Chorus:
        She was very fond of riding, as you can plainly see
        For one fine day she rode away, with a chap from the
Native Bee.

Now the shearing it was finished, and the rowdies rolling in,
My cheque had much diminished for Kate had got my tin.
I told her I'd burst like a bubble, if I didn't get her for a mate,
But, oh she saved me the trouble, did deceitful Carroty Kate.

I had bought her a pigskin saddle, a pretty piebald hack,
I "pitched" my sheep and cattle, for the station was just Outback:
When I asked her for to marry, I saw her hesitate,
For a fellow they call Flash Harry had been spooning with Carroty Kate.

Now he kept pitching nuggets and I kept pitching stock,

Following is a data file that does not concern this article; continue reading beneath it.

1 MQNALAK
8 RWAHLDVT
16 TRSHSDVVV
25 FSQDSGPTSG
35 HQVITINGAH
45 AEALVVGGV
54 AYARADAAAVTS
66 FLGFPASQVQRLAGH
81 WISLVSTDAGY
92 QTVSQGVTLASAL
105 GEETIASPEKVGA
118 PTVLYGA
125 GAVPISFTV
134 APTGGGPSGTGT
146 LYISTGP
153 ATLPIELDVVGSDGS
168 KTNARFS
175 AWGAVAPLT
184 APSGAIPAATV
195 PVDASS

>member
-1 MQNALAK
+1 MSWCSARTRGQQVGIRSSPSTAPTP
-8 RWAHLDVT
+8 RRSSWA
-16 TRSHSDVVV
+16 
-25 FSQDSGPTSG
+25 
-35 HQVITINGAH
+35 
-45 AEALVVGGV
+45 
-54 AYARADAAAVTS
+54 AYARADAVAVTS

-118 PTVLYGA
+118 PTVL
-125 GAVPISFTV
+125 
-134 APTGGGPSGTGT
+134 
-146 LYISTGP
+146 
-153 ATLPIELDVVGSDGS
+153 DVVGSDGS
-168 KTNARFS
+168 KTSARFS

He pitched the biggest druggets and to my pitching he put a stop:
Now whether 'twas the gold or the riches that down the gully he'd rake
Or whether it was his boots or breeches-but he'd "pinched" my Carroty Kate.

From "Bill Bowyang's" Australian Bush Recitations

I reckon we might need a bit of "Glossary" of the 'Australianisms':

Shanty: A knockabout, usually unlicensed, grogshop in the outback regions ... usually dedicated to depriving seasonal workers of the whole season's pay cheque - and often using drugged grog to make the process faster, surer ... and cheaper.

My Colonial: Short for "My Colonial Oath" ... and generally a euphemism for some stronger 'Colonial' (native-born Australian) oath!

Native Bee: Presumably the name of the Station (rural property - farm / ranch) owned by 'Flash Harry'.

Tin: Money, cash.

"Pitched": Offered as an inducement (in this case, to marriage ... or something like that).

Nuggets ... stock: Presumably 'Flash Harry' was offering more in the way of riches ... and our hero was putting up his station and livestock.

Druggets: "Drugget" is a coarse cloth used in those days for rough floor and table coverings. Presumably it's used here to suggest 'Flash Harry' laying out his wealth for 'Carroty Kate'.